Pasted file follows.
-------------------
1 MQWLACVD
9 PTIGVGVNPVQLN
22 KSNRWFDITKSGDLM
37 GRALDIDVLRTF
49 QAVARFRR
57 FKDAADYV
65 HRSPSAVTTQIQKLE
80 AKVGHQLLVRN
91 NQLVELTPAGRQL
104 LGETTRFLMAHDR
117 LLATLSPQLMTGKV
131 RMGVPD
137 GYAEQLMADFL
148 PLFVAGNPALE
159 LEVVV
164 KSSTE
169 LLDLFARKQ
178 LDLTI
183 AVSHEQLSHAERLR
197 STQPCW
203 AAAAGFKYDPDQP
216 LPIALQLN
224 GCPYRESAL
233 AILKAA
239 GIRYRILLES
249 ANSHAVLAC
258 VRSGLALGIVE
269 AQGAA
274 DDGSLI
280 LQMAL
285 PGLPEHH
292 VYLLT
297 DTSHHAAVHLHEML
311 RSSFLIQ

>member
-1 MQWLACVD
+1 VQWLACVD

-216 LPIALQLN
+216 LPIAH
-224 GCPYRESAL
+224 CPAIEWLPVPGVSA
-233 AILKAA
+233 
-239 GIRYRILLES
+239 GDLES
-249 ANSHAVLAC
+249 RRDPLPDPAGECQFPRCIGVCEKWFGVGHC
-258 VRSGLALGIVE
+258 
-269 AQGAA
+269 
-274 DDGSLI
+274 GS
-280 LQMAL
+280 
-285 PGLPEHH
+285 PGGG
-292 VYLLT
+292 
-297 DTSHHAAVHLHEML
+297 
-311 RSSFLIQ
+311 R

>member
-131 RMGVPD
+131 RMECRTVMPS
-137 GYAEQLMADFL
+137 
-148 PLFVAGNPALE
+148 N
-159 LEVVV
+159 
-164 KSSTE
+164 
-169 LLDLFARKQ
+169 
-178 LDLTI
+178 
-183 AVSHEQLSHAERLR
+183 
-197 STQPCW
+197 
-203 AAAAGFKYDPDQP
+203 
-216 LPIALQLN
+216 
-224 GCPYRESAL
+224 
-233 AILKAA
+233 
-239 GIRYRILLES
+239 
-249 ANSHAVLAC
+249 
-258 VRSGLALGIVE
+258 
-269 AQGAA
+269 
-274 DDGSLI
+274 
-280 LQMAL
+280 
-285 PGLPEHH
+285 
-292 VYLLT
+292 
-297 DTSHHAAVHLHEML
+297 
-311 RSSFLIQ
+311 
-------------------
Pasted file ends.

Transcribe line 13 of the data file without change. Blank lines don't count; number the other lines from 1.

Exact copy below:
137 GYAEQLMADFL